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repeated group of operations in sequence diagrams

 
guy katz
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hi;
i have a group of operations that execute several times, as a whole, in the life time of a sequence diagram. this gourp of operations are not one right after the other but rather scattered in several places in the diagram.
is there a way to save space in the sequence diagram and instead of duplicating groups of calls use only one group of calls?
thanks.
 
Darryl A. J. Staflund
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Hi there,
I'm dealing with the same issue. The only thing that comes to mind at the moment is to break out the repetitive code into its own separate use case and then include it in the main use cases. I think that will work with some of the larger chunks of repetitive code but for smaller ones I am not sure that's a great solution.
Darryl
 
guy katz
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darryl wrote:
"The only thing that comes to mind at the moment is to break out the repetitive code into its own separate use case and then include it in the main use cases"
how will that help?
can i reference another sequence diagram from another to encapsulate the group of operations?
what is the UML way to acheve it?
thanks
 
Darryl A. J. Staflund
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Hi there,
Shoot! I wish I had my UML book here that I could research to give you an informed decision but I don't. Here's my take on it though. If, when developing sequence diagrams, you find yourself coming across reasonably large or complex sequences that are repeated one or more times in different diagrams or in different (and disjoint) parts of the same diagram, factor the repretitive sequences into their own separate sequence diagrams. This, in my mind, is the same as introducing a new use case into your model, creating a new sequence diagram for it. Other use cases can then include it when appropriate or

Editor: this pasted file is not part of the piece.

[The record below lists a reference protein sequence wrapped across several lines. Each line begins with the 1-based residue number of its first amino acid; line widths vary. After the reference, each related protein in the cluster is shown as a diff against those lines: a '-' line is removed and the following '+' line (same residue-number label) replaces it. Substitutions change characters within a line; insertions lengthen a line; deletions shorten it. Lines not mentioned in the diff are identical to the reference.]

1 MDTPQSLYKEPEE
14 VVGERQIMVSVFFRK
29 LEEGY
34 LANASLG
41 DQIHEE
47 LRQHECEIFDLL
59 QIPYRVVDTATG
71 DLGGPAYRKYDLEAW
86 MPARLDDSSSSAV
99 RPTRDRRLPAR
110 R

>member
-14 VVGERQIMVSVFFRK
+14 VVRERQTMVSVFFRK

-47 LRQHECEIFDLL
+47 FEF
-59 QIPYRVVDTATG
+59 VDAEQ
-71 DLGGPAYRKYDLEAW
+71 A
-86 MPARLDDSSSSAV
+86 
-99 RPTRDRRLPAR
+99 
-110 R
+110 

it can itself be used to extend other use cases.
Once you have done this you can then treat the new use case as a classifier in the original diagram sending and receiving messages to it as appropriate -- much in the same way as you can send messages back and forth between actors and classes, classes and interfaces, interfaces and components, components and actors, etc. -- or more generally, between classifier and classifier.
You'll have to do something like this in any situation where you are asked to draw sequence diagrams for two or more use cases and at least one of the use cases extend or are included by other use cases.
I hope I am not out to lunch on this one!
Cheers,
Darryl
 
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